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Flow at the nanoscale: what stops a drop and keeps nanobubbles alive


All of us have seen it: a raindrop running down the windowpane. It stops at a certain point, is met by a second raindrop and the two join up before continuing to run down the pane. Very small irregularities or dirt on the windowpane appear to stop the course of the raindrops. If the surface was entirely smooth and chemically clean, the raindrops would be able to flow unhindered. Surface defects such as small bumps and dimples as well as chemical contaminants stop the liquid drops.
These are everyday phenomena everyone knows and can observe with the naked eye.

However, for years, progress in science and technology has been directed towards ever more finely structured surfaces of solids which can be used for a wide variety of applications. Here the typical structure dimensions are in the micrometer or even the nanometer range (a nanometer is one-millionth of a millimeter).

Illustration of the theoretical model: A liquid front coming from the right pushes over a contaminant (top) or a bump (bottom).

Max Planck Institute for Intelligent Systems, Stuttgart, Germany

But how is the flow behavior of a drop influenced by such fine surface structures, and how is the transportation of tiny amounts of liquid on extremely narrow paths impeded by tiny surface defects along this path? Here the surface defects in question are not much larger than the molecules or atoms which form he liquid or the surface of the solid.

The influence of such small surface defects on the transportation of liquids cannot be studied with the naked eye. Even with sophisticated modern experimental methods, it is currently not possible to observe and investigate the transportation of liquids across such small surface defects. Theoretical methods and model calculations overcome this challenge.

The research department “Theory of inhomogeneous condensed matter” headed by Prof. Dr. Siegfried Dietrich at the Max Planck Institute for Intelligent Systems in Stuttgart has developed a model calculation which incorporates the relevant molecular structure on the nanometer scale. This theo-retical model makes it possible to calculate the resistance against the transportation of liquids caused by irregularities or contaminants of a few nanometers in size.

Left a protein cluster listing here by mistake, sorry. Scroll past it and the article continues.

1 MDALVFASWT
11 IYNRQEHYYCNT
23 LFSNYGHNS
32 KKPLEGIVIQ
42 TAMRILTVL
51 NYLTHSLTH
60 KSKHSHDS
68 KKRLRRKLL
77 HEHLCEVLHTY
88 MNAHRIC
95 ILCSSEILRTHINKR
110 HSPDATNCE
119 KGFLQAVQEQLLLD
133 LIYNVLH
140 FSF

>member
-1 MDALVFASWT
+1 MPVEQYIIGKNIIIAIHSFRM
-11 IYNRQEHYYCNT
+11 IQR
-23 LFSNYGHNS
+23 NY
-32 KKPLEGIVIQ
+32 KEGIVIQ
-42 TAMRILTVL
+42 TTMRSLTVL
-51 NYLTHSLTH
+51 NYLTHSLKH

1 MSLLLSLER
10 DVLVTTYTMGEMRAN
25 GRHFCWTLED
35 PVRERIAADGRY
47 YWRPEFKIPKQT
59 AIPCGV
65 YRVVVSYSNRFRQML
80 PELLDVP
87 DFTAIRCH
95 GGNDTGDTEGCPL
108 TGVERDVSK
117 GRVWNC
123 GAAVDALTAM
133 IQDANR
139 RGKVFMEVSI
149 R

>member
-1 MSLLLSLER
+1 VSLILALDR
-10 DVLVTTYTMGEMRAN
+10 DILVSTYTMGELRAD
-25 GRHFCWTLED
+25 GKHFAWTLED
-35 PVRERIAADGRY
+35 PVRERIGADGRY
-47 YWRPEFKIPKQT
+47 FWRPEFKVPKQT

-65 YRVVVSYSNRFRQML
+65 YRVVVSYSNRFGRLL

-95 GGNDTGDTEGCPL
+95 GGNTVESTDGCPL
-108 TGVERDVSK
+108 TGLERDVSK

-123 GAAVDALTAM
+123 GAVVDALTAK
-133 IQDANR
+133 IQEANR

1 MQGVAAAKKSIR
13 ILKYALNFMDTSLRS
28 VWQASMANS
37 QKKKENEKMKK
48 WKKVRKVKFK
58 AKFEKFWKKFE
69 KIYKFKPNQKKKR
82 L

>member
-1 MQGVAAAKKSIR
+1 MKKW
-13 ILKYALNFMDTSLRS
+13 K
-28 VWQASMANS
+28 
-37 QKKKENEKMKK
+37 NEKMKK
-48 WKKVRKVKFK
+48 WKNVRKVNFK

Dr. Alberto Giacomello and Dr. Lothar Schimmele along with Professor Dr. Siegfried Dietrich recently published these results in the journal “Proceedings of the National Academy of Sciences” (PNAS).

This multidisciplinary journal of international renown only publishes studies of extraordinary scien-tific importance. They also have to be of general interest for other groups of specialists, in this case for example scientists in the fields of microfluidics, nanostructure physics and surface chemistry.

For several years, Lothar Schimmele has developed the corresponding computer program. Alberto Giacomello combined it with a novel algorithm for this project. The program makes it possible to calculate how liquids behave under the influence of external forces caused for example by confining walls.

Alberto Giacomello and Lothar Schimmele chose a simple model for the issues discussed here: two smooth walls parallel to each other, forming a channel with a diameter of a few nanometers. On the lower wall of this narrow channel, the liquid encounters an obstacle such as a contaminant or an irregularity. Results obtained with this simple system can be transferred to other geometries using theoretical considerations.

“So far the scientific community has assumed that an obstacle smaller than one nanometer is too weak to stop a liquid. Our calculations refute that,” Dr. Lothar Schimmele explains.

The results of these studies can be used to explain another phenomenon as well. Tiny gas bubbles which form on surfaces, for example during catalysis or electrolysis, often have an unexpectedly long lifespan. However, these gas bubbles reduce the effectiveness of electrolysis processes and disturb them.

The pinning of a gas bubble on the surface prevents the continuous increase of pressure in the bubble, thereby stabilizing it. Pinning can be explained by the observations of the Dietrich research group: It is caused by irregularities on the surface in the range of a few nanometers.

The insights gained through this work can also be of importance for other practical applications. One example is the use of liquid bridges for the artificial assembly of nanostructures. Nanoparticles are positioned and oriented with the help of these bridges. Once again pinning on irregularities plays an important role.

The scientists have already set additional goals for themselves: They want to investigate various types of irregularities on surfaces in order to find out what respective influence the material composition or geometric shape of an irregularity in the nanometer range has on stopping a drop of liquid.

The researchers are interested in collective phenomena as well. “Next we want to investigate the influence of multiple defects which are close to each other forming a group. We are also interested in the flow behavior of liquids across obstacles in the form of surface holes, rather than the bumps studied so far,” Dr. Lothar Schimmele explains.

Weitere Informationen:

Annette Stumpf | Max-Planck-Institut für Intelligente Systeme

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